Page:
Prevailing wage requirements ensure that public investment in development results in high-quality workmanship and contributes to the economic well-being of the community by investing in its workforce. When requirements are in place to ensure that publicly-funded construction pays prevailing wage, then low-road contractors cannot underbid their competitors by paying lower wages or failing to offer benefits. Instead, prevailing wage requirements establish labor costs as a constant, ensuring that the selection of contractors for public construction projects is based on quality and efficiency.
The official prevailing wage for any given type of work reflects the market rate wages paid in that particular area. For federal construction projects, prevailing wage determinations are issued by the Department of Labor, and are calculated as the rate paid to at least 50% of workers in a construction occupation for a local area. If no single rate is paid to at least 50% of workers, then the average wage rate is established as the prevailing wage.
Many state and local governments also maintain prevailing wage standards for construction they fund or subsidize. According to the Economic Policy Institute, 32 states and the District of Columbia have prevailing wage laws.
Despite the claims of many opponents, most research concludes that prevailing wage requirements do not increase project costs. Labor costs make up a very small proportion of project costs overall, so even moderate wage increases have only a small impact on construction budgets. Prevailing wage projects are often constructed by higher-skilled, better-trained workers, so increased labor costs are offset by higher productivity.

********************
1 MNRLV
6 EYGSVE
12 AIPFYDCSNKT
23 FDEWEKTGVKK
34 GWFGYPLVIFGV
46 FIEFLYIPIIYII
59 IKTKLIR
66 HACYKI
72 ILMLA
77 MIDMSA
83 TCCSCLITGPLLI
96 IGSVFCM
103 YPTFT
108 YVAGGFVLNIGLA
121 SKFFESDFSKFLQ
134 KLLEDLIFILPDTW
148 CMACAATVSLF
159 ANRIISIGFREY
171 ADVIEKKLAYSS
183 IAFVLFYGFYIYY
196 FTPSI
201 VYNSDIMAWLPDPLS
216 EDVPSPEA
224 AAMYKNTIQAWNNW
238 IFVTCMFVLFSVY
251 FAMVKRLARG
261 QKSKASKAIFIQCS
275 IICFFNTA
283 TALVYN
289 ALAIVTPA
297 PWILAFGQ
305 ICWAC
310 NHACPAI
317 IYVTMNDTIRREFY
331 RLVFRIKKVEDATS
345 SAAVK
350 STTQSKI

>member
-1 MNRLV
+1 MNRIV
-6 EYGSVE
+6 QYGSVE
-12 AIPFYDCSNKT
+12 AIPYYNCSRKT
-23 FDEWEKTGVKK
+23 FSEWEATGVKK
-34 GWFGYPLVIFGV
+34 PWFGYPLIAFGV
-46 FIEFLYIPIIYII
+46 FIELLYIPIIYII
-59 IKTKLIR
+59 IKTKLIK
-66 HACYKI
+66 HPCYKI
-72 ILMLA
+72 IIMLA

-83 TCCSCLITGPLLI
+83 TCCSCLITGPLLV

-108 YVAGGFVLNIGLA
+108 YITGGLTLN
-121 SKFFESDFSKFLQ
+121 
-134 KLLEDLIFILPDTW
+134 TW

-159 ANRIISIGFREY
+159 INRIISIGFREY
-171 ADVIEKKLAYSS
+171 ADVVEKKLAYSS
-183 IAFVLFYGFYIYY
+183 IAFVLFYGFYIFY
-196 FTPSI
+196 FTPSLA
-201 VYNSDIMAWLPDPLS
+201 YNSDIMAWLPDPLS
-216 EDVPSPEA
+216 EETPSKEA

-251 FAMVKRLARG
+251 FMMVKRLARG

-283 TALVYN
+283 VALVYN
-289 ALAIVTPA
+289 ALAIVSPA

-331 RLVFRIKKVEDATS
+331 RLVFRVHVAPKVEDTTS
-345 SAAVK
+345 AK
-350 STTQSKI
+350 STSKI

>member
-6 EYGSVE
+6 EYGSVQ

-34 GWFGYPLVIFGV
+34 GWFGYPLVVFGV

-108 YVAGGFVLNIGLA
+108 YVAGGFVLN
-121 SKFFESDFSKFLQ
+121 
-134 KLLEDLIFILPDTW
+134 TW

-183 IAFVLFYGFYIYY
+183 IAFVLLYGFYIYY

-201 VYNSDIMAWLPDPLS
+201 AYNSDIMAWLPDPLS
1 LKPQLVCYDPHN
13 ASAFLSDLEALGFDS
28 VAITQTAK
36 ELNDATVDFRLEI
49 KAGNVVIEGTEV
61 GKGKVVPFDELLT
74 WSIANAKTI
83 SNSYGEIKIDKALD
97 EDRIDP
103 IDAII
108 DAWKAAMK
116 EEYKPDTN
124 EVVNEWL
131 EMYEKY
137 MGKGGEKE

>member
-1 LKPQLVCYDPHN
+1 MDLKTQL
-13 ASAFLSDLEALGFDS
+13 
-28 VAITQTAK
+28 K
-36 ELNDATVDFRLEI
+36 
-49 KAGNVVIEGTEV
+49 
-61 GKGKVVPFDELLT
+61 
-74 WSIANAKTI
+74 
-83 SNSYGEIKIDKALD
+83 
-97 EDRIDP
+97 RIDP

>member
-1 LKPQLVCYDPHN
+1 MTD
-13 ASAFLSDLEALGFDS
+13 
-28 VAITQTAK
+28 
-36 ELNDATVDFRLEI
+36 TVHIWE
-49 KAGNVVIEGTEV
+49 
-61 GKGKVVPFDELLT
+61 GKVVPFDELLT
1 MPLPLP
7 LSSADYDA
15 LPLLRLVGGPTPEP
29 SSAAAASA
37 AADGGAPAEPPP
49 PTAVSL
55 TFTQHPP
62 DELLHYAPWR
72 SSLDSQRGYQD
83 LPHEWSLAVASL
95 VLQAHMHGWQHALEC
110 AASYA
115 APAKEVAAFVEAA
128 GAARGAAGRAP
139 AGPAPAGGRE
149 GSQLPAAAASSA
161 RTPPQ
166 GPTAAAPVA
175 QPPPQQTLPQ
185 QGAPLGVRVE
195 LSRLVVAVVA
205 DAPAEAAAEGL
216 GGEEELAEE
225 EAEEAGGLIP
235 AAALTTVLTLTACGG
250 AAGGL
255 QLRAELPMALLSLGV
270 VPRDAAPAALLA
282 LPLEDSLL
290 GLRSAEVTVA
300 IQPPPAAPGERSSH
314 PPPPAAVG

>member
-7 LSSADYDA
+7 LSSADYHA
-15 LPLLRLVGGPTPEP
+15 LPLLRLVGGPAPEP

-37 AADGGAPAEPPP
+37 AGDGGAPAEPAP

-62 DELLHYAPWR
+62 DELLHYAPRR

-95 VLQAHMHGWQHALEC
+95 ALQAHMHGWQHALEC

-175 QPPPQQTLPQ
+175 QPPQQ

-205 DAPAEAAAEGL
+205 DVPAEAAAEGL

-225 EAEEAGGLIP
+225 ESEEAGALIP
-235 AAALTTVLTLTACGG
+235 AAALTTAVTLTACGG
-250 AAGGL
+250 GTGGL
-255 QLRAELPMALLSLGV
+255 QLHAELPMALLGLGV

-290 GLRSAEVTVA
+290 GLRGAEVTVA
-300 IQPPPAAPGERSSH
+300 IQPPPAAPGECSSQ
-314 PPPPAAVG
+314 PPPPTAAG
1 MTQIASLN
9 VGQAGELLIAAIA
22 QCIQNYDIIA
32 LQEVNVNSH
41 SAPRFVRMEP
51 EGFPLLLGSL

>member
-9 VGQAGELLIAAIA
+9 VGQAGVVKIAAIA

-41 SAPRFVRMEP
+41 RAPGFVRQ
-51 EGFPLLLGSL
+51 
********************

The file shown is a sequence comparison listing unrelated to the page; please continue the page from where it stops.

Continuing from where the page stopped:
Prevailing wage requirements can help leverage higher quality construction jobs, especially where the market is driven by high-road, high-quality contractors who pay good wages, offer benefits like health care and retirement, and allocate money for apprenticeship and training. Because prevailing wage calculations reflect the average level of job quality in the local market, in places where few contractors offer a good compensation package, prevailing wages will also be low.
In key markets, when combined with targeted hiring programs, prevailing wage requirements can help establish the foundation of a construction careers program.
On the ground, community-labor coalitions are fighting for prevailing wage requirements as a way of ensuring higher quality jobs.
In Milwaukee, the Good Jobs and Livable Neighborhoods Coalition (GJLN) notched two amazing victories.
- In 2005, GJLN won an agreement that includes prevailing wage requirements, among other things, for a major new downtown development. The Park East Redevelopment Compact (PERC) requires developers to pay prevailing wages for redevelopment of any parcel within the 16 acres owned by Milwaukee County. The coalition is now working to get prevailing wage and local hire requirements applied to all development projects subsidized by the City of Milwaukee. Read the PERC policy language
- In 2008, GJLN successfully organized for the MORE Ordinance, legislation that requires that any redevelopment project that receives $1 million or more in city financing must pay prevailing wage and must comply with a rigorous targeted hiring program. The MORE Ordinance will leverage hundreds of new prevailing wage jobs, especially in construction related to condominium and mixed-use development. Read the text of the MORE Ordinance
In Denver, FRESC: Good Jobs Strong Communities is in the midst of a campaign that applies prevailing wage to all developments subsidized through Tax Increment Financing (TIF).
Learn about the history of the campaign
"Prevailing Wages and Government Contracting Costs: A Review of the Research" Nooshin Mahalia, Economic Policy Institute, July 2008